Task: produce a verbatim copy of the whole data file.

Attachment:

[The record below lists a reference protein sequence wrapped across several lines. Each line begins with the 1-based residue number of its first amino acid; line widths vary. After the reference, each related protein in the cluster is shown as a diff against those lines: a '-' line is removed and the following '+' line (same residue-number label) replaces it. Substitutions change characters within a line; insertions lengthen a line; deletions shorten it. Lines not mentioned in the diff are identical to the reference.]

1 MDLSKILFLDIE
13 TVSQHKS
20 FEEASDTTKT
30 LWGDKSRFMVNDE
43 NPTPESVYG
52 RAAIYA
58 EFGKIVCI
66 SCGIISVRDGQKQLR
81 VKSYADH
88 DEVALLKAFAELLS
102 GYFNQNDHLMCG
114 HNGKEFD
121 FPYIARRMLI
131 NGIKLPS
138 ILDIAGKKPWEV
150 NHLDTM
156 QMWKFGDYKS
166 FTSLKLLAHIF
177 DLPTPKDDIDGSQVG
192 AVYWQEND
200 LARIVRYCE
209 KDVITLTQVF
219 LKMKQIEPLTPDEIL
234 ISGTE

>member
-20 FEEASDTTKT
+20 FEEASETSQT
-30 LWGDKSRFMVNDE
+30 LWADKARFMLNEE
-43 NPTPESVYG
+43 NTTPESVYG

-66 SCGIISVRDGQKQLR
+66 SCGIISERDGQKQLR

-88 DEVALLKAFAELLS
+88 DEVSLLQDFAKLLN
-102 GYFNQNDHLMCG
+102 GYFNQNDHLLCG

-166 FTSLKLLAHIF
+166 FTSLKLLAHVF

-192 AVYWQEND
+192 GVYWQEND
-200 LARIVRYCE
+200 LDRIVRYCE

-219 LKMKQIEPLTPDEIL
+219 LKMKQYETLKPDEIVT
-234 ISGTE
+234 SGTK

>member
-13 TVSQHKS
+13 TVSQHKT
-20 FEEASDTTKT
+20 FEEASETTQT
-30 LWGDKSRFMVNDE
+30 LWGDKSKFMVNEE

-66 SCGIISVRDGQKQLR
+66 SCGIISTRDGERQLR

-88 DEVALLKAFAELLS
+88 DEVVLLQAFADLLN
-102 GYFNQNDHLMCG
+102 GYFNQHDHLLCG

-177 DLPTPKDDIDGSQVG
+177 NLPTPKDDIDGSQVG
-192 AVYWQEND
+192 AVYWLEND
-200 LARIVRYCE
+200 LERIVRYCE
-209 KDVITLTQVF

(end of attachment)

[The record below lists a reference protein sequence wrapped across several lines. Each line begins with the 1-based residue number of its first amino acid; line widths vary. After the reference, each related protein in the cluster is shown as a diff against those lines: a '-' line is removed and the following '+' line (same residue-number label) replaces it. Substitutions change characters within a line; insertions lengthen a line; deletions shorten it. Lines not mentioned in the diff are identical to the reference.]

1 MDLSKILFLDIE
13 TVSQHKS
20 FEEASDTTKT
30 LWGDKSRFMVNDE
43 NPTPESVYG
52 RAAIYA
58 EFGKIVCI
66 SCGIISVRDGQKQLR
81 VKSYADH
88 DEVALLKAFAELLS
102 GYFNQNDHLMCG
114 HNGKEFD
121 FPYIARRMLI
131 NGIKLPS
138 ILDIAGKKPWEV
150 NHLDTM
156 QMWKFGDYKS
166 FTSLKLLAHIF
177 DLPTPKDDIDGSQVG
192 AVYWQEND
200 LARIVRYCE
209 KDVITLTQVF
219 LKMKQIEPLTPDEIL
234 ISGTE

>member
-20 FEEASDTTKT
+20 FEEASETSQT
-30 LWGDKSRFMVNDE
+30 LWADKARFMLNEE
-43 NPTPESVYG
+43 NTTPESVYG

-66 SCGIISVRDGQKQLR
+66 SCGIISERDGQKQLR

-88 DEVALLKAFAELLS
+88 DEVSLLQDFAKLLN
-102 GYFNQNDHLMCG
+102 GYFNQNDHLLCG

-166 FTSLKLLAHIF
+166 FTSLKLLAHVF

-192 AVYWQEND
+192 GVYWQEND
-200 LARIVRYCE
+200 LDRIVRYCE

-219 LKMKQIEPLTPDEIL
+219 LKMKQYETLKPDEIVT
-234 ISGTE
+234 SGTK

>member
-13 TVSQHKS
+13 TVSQHKT
-20 FEEASDTTKT
+20 FEEASETTQT
-30 LWGDKSRFMVNDE
+30 LWGDKSKFMVNEE

-66 SCGIISVRDGQKQLR
+66 SCGIISTRDGERQLR

-88 DEVALLKAFAELLS
+88 DEVVLLQAFADLLN
-102 GYFNQNDHLMCG
+102 GYFNQHDHLLCG

-177 DLPTPKDDIDGSQVG
+177 NLPTPKDDIDGSQVG
-192 AVYWQEND
+192 AVYWLEND
-200 LARIVRYCE
+200 LERIVRYCE
-209 KDVITLTQVF